Does coffee upset your stomach? You’re in good company: over 1/3 of Americans struggle with symptoms of acid reflux and GERD, digestive disorders that cause heartburn, upset stomachs, swelling in the esophagus and other types of discomfort. I’m one of them, too.
And, one of the first things that you’ll be told to do if you want to reduce these symptoms is cut caffeinated beverages like coffee.
Yeah, right. *eye roll*
I’ll do a lot of things, but cutting my coffee is not one of them!
But, is there a way to enjoy your coffee without the painful side effects? Yes, yes there is, friends.
Spoiler alert: it’s time to try low acid coffee.
What Is Low Acid Coffee?
I’ve been experimenting recently with different types of coffees and preparation methods in order to find the best way to make coffee that doesn’t flare up my acid reflux and cause heartburn.
One of the brands that kept coming up in my research was Lifeboost coffee. Always up to try a new coffee, I placed my order and hoped for the best.
I figured at a minimum, it seemed like a super clean, highly rated coffee that would probably taste pretty good. They have super high standards for how they grow and ferment their coffee beans, which helps create their smooth, lower acid coffee.
Combined with some of our tips below, I thought I had a pretty good chance of enjoying my coffee without the negative side effects. After trying it for a few weeks, I joined the affiliate program so I can share it with you. If you choose to try it through my link, you’ll get a discount of up to 50% and I’ll receive a small commission for referring you.
The Making of Low Acid Coffee:
Lifeboost beans are grown slowly in the shade and then hand-picked and fermented for 26 hours. No pesticides are ever used and then the beans are spring water washed and sun-dried until they have a humidity content of 11.5%. After that, they are allowed to rest for 30 days before being bagged and shipped.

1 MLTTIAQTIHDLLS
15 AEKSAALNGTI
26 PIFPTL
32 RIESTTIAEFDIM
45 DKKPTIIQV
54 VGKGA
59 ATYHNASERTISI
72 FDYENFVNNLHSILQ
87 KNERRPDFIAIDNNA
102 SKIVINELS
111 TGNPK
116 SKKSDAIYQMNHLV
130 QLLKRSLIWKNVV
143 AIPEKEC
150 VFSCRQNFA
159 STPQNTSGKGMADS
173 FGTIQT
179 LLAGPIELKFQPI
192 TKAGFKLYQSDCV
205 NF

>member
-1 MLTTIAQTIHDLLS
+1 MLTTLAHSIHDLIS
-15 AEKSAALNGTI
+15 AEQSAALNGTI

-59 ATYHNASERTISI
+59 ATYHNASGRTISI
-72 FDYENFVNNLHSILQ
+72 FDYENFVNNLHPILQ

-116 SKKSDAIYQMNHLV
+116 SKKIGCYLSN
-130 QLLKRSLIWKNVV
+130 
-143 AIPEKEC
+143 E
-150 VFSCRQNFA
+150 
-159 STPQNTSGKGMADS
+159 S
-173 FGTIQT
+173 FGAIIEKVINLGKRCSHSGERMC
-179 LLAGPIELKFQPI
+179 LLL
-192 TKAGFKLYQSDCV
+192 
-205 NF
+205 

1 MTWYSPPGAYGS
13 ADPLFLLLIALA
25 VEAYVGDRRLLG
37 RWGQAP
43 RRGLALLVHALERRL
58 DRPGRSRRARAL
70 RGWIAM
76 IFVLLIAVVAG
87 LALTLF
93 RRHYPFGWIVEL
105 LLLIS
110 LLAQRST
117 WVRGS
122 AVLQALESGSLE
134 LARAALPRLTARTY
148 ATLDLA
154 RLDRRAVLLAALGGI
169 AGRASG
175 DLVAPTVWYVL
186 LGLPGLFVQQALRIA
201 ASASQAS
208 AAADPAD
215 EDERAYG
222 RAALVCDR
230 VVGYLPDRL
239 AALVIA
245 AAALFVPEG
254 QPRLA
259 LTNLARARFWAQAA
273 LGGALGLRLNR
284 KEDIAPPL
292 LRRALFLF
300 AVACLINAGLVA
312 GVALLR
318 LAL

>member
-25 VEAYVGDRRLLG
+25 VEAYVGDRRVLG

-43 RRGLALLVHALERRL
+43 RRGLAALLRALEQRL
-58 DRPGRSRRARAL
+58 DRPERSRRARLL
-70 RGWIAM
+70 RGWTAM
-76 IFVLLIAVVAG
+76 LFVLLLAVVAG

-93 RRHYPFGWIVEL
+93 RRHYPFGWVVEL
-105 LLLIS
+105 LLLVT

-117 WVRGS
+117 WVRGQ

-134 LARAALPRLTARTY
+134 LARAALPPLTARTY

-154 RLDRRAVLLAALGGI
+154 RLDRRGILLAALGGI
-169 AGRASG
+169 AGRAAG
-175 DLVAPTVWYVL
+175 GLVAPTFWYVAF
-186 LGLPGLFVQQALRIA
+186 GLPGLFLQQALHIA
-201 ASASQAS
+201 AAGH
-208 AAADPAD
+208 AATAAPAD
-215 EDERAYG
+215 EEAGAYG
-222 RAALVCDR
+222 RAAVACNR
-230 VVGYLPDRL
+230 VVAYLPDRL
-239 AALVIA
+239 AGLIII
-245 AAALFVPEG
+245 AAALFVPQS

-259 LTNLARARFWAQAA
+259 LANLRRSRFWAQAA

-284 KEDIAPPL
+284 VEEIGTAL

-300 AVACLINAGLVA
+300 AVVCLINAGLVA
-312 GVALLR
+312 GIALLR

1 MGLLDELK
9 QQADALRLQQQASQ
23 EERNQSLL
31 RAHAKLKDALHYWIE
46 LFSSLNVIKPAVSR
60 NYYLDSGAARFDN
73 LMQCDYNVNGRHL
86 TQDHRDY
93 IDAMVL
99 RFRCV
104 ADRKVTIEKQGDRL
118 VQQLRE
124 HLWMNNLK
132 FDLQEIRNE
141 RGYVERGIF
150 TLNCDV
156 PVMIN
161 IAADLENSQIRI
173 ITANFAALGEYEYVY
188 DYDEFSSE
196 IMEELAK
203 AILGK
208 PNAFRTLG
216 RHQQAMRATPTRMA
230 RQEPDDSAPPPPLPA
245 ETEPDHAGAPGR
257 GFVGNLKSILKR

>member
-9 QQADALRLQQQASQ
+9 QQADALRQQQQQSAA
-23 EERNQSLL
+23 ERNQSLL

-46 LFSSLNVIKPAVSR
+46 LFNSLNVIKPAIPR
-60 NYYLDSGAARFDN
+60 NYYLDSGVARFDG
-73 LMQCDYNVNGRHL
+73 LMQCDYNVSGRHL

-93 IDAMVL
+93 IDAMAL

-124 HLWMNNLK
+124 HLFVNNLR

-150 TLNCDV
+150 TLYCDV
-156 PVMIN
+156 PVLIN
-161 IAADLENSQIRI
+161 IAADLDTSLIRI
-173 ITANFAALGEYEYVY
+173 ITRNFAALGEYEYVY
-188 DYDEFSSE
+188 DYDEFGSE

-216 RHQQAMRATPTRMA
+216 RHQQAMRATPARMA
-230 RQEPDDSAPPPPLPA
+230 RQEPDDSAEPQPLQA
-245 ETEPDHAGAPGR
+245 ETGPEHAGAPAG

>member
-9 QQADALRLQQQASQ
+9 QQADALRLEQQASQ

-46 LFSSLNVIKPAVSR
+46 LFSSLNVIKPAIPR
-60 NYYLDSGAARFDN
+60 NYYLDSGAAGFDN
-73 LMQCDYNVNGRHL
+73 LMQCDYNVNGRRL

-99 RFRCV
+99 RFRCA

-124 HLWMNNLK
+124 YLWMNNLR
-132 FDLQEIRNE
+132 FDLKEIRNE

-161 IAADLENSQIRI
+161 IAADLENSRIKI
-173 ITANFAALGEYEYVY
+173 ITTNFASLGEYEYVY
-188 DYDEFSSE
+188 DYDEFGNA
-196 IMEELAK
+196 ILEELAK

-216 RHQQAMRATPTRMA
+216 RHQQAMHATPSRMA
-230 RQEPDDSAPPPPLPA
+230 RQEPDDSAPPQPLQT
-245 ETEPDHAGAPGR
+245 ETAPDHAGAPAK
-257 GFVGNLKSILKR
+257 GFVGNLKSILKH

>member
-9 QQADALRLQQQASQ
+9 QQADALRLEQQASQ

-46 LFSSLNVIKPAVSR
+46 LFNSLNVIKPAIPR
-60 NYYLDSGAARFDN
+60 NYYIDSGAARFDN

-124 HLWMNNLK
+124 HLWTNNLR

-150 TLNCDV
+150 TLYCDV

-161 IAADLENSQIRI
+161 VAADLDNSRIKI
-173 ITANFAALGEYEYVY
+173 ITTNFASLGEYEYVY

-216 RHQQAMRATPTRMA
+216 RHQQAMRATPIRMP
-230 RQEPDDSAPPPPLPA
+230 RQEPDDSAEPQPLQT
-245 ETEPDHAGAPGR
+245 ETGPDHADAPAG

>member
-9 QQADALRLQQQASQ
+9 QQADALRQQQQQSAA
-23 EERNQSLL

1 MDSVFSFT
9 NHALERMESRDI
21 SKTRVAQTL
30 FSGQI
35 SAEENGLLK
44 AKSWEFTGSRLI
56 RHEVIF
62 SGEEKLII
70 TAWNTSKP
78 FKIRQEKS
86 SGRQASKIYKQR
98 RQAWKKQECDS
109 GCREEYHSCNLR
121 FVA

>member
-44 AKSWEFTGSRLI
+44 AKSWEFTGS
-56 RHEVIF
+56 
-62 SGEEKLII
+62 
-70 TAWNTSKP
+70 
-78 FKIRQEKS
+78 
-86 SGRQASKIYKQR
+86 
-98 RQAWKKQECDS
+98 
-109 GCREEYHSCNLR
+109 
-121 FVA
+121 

Plus, Lifeboost has their beans 3rd party tested for mycotoxins, heavy metals, pesticides and over 400 other toxins. So, these beans are clean, clean, clean.
In addition, Lifeboost is fairly traded with sustainable farming practices. I love supporting ethical companies that improve the lives of their workers and the communities where their product is made.
Does Low Acid Coffee Make a Difference?
We’ve been drinking this low acid coffee for a few weeks and both coffee drinkers in the house have noticed a difference, and one of us doesn’t have any known acid reflux issues.
Typically, I’ll be the one that notices if something is better or worse on the stomach, because I get heartburn and an upset stomach very easily. But this time – we both have noticed a difference. Somehow, this coffee is just gentler on the stomach, especially when prepared with the pour over and paper filters (see below).
I made a mistake when I ordered and only got 3 bags of the light roast ground. When we order again, we want to try medium and a dark roast beans, so we can grind them right before we use them. The light roast is nice and light – but not as full-bodied as we typically like. I do tend to prefer lighter and blonde roasts myself, so I actually really like it, but being able to compare it to other roasts would be good, too.
How To Brew Low Acid Coffee:
This is the fun part. You can brew whatever coffee beans you like in a way that can help reduce the acidity. Here are some tips:
- Cold brew your coffee. This slow brewing method using room temperature water creates a smoother coffee that is easier on the stomach.
- Use a pour over coffee maker. The combination of a paper filter and the slower brewing method has a similar result as cold brew in less time. See our beginner’s guide to pour over here.
- Add milk if you can. When adding milk, some of the milk proteins bind to the chlorogenic acids, reducing their ability to to be absorbed by the body, causing stomach issues and acid to increase.
- Use paper filters. Supposedly, they absorb some of the extracted acids.
- Avoid using a french press, since the water comes into direct contact with the grounds.
For me, I find the best success with a combination of low acid coffee beans and my pour over coffee maker that uses a paper filter. I also really like making cold brew coffee for the week and storing it in the fridge. Super easy!
Have you tried low acid coffee or any of these steps to reducing the effects of coffee on your acid reflux or stomach? If not, check out Lifeboost and get a great discount on your first order.
Lifeboost isn’t the only way to get lower acid coffee. If you’re short on time, you might love this ultra concentrated coffee that you can add to water or milk. It’s super pure as well, lightning fast to make and also really smooth and easy on the stomach. Read about Jot here.
I hope some of these tips help you have your coffee and drink it, too. If you love the coffee mug in the photos, you can find it here.